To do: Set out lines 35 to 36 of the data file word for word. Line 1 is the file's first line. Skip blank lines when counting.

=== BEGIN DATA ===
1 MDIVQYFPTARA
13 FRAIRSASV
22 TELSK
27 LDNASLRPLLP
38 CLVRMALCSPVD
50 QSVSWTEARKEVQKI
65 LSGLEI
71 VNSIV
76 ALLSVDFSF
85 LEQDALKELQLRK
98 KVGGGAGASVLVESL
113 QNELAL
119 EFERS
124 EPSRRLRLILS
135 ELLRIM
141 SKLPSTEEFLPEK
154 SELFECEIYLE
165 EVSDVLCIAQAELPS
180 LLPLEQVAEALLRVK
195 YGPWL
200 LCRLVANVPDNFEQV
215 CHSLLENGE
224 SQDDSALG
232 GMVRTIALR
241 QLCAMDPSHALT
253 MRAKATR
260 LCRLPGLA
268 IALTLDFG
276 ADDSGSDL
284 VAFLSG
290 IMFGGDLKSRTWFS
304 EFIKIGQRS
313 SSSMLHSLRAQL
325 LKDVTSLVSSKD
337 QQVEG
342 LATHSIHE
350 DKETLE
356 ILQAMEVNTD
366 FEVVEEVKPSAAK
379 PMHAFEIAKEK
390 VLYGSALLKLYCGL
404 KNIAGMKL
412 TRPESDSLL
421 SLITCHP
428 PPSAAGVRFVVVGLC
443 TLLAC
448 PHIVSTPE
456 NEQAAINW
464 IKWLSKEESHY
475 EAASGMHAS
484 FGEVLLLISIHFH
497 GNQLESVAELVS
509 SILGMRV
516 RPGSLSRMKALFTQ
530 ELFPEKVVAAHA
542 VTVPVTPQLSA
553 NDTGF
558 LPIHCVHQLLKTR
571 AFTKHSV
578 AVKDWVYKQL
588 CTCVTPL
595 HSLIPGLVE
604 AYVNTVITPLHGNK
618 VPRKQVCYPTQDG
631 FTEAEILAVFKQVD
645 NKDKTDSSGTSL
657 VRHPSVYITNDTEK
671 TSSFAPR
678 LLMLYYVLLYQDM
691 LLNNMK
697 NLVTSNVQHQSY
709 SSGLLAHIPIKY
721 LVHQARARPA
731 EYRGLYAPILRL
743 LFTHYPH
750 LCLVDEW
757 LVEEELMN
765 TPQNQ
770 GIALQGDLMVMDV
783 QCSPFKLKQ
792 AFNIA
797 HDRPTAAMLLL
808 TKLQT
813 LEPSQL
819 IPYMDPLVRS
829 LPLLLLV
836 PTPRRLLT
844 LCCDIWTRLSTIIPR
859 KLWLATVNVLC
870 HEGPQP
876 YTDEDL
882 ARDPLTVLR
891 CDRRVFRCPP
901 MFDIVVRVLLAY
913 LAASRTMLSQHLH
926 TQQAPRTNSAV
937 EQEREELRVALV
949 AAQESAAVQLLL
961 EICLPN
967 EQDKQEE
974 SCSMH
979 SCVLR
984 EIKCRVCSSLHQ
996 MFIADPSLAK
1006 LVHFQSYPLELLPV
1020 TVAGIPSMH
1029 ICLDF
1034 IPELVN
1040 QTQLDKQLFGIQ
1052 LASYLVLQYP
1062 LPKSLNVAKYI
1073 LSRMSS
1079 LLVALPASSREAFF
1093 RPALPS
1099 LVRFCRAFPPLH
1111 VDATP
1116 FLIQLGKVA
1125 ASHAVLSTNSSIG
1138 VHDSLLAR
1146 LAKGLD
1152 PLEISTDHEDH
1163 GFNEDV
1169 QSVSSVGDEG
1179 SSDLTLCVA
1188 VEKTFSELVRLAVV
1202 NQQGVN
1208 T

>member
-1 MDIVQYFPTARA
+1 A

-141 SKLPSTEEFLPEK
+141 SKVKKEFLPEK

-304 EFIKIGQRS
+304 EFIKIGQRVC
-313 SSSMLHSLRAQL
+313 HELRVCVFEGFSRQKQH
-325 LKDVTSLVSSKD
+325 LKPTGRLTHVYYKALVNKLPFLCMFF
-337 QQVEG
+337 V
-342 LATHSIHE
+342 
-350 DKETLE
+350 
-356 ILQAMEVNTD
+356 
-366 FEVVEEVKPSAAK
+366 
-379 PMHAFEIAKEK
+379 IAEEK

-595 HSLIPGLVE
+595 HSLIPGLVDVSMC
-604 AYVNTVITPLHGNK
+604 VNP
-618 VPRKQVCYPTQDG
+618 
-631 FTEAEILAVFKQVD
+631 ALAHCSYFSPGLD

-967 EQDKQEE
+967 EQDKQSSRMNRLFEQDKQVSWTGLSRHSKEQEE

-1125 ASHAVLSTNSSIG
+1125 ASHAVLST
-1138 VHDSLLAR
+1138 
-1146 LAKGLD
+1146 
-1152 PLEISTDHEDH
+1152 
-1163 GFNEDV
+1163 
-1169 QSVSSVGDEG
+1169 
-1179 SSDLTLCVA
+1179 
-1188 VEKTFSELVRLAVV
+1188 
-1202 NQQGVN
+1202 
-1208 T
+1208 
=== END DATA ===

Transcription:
337 QQVEG
342 LATHSIHE